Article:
Jeremy Corbyn has condemned David Cameron’s invitation of the Egyptian president to the UK, saying Abdel Fatah al-Sisi threatens Britain’s national security rather than protecting it.
Downing Street have issued a statement suggesting that president al-Sisi was vital in Britain’s fight against Isis ahead of his visit to the UK.
However the Labour leader contested this, issuing a strongly-worded statement saying his visit “shows contempt for human and democratic rights”.
The Egyptian president has overseen state killings of more than 2,500 political opponents since coming to power last year and has failed thousands of journalists. But despite his record he arrives in London later this evening ahead of talks with Mr Cameron on Thursday.
In a statement issued shortly before Prime Minister’s Questions, Mr Corbyn said: “David Cameron’s invitation to Britain today of the Egyptian president and coup leader Abdel Fatah al-Sisi shows contempt for human and democratic rights and threatens, rather than protects, Britain’s national security.
“Support for dialogue and negotiated conflict resolution in the Middle East is vital to us all. But to welcome and bolster with military support the coup leader who overthrew a democratically elected president in 2013 and has presided over the killing and jailing of many thousands since makes a mockery of government claims to be promoting peace and justice in the region.
“Support for dictatorial regimes in the Middle East has been a key factor fuelling the spread of terrorism. Rather than rolling out the red carpet to President Sisi, the Prime Minister should suspend arms exports to Egypt until democratic and civil rights are restored.”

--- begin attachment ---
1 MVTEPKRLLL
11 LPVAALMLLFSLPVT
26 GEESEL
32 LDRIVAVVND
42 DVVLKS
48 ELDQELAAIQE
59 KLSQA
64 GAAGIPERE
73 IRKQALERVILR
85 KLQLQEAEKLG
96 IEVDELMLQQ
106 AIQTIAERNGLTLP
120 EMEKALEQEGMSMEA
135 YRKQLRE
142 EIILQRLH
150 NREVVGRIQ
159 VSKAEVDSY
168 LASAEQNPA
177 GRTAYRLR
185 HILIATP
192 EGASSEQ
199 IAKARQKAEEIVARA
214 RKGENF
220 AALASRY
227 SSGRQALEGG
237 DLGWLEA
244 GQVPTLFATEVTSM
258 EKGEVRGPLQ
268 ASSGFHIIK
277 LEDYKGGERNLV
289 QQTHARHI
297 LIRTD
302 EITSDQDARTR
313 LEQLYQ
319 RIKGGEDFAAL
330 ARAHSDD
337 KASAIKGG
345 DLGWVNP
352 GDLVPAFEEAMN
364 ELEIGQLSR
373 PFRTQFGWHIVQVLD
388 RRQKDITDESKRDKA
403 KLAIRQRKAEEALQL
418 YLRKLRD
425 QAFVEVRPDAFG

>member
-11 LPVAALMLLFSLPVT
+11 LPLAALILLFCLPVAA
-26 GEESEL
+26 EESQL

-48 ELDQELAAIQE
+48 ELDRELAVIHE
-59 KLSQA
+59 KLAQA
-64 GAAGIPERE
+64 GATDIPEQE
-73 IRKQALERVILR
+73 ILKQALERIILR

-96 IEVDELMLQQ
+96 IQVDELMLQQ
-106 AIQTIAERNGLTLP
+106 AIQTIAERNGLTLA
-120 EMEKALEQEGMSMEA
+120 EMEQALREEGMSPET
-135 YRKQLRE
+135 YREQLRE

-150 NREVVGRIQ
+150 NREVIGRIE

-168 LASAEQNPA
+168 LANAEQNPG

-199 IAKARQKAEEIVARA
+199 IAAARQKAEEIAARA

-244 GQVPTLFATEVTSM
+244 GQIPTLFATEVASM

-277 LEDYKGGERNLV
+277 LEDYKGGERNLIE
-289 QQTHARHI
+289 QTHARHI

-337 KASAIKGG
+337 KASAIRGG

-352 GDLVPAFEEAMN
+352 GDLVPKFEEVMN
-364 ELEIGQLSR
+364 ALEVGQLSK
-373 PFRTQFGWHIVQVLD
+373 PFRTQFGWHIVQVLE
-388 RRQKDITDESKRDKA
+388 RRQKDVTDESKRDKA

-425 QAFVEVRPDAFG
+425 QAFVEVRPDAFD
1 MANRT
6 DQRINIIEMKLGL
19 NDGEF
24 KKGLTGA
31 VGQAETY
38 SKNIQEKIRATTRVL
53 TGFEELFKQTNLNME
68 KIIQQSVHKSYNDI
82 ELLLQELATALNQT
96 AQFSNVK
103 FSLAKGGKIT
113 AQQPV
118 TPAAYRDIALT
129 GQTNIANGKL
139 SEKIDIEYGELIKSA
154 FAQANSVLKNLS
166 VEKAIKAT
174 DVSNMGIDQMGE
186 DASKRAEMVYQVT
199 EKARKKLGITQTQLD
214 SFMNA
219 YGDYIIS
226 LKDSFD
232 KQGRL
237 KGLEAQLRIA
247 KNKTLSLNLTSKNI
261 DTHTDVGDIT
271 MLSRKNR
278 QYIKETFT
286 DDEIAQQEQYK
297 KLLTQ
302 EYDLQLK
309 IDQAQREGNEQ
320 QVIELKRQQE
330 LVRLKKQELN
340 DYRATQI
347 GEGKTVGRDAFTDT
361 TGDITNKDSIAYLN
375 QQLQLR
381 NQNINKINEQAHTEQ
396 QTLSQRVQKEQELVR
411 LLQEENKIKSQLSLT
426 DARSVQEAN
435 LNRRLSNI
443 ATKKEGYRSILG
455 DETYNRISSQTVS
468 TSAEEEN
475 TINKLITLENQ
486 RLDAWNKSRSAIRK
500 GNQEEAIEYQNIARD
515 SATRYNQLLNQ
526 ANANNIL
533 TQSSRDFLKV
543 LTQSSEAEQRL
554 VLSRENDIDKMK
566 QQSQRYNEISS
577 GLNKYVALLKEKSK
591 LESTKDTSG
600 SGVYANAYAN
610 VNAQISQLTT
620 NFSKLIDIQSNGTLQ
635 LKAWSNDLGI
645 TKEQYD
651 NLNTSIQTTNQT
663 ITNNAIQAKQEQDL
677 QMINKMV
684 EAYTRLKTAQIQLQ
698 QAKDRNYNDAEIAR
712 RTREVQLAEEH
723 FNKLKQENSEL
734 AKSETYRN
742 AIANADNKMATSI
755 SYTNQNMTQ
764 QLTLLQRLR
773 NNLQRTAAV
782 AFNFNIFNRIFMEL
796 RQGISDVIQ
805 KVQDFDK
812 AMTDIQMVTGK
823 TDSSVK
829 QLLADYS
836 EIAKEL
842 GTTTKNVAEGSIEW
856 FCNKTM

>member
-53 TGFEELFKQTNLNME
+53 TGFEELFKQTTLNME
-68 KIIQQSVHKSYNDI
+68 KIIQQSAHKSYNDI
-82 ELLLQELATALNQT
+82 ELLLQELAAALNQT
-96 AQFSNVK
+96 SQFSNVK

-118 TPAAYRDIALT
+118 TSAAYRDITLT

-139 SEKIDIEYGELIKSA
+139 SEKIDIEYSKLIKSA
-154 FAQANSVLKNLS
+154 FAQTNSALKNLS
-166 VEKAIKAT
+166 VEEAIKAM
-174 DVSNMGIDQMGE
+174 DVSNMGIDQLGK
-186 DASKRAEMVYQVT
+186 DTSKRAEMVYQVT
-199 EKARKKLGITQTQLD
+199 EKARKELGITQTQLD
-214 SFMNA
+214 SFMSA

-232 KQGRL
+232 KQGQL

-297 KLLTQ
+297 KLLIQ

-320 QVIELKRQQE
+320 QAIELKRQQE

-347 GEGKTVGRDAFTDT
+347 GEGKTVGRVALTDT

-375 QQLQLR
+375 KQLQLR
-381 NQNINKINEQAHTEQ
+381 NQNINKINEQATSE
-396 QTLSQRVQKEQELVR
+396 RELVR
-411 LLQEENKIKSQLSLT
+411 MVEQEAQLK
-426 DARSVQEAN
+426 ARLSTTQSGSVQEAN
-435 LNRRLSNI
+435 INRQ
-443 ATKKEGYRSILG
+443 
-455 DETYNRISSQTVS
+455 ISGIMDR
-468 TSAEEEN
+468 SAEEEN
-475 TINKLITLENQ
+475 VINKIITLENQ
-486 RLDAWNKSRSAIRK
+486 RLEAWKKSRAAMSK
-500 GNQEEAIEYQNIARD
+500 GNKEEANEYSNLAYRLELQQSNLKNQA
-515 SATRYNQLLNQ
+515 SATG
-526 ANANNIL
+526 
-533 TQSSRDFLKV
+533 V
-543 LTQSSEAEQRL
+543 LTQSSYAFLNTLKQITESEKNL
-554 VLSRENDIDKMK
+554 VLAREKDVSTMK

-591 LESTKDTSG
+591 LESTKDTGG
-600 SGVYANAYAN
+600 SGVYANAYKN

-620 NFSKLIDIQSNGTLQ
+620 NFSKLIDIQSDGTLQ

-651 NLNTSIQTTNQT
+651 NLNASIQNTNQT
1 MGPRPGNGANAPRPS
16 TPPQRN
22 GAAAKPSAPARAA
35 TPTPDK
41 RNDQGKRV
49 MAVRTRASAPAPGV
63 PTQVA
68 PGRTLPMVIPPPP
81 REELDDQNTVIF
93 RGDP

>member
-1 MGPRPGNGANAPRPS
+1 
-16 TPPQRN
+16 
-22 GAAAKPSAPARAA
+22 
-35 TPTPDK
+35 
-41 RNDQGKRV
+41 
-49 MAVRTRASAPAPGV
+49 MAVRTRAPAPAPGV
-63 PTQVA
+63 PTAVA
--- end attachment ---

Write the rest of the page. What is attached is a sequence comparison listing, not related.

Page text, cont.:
Amnesty International said president al-Sisi's visit was a test of whether Mr Cameron was serious about human rights. Kate Allen, UK director of Amnesty International, said: “President al-Sisi’s arrival in the UK is key test of whether David Cameron is prepared to do more than roll out red carpets for authoritarian leaders.
“We want to see David Cameron personally raising human rights issues in talks with President al-Sisi.
“There have been horrifying mass death sentences since President al-Sisi came to power - some after grossly unfair trials - and thousands have been detained in an attempt to quash all opposition. Almost no-one’s escaped attention in al-Sisi’s crackdown, with members of the Muslim Brotherhood, peaceful protesters and journalists all now languishing in jail.
“During the Chinese president’s visit the world got the distinct impression that the UK was sidelining human rights to secure Chinese money for things like powers stations.
“Are we going to see a more principled approach from Mr Cameron when it comes to Mr al-Sisi’s visit?”
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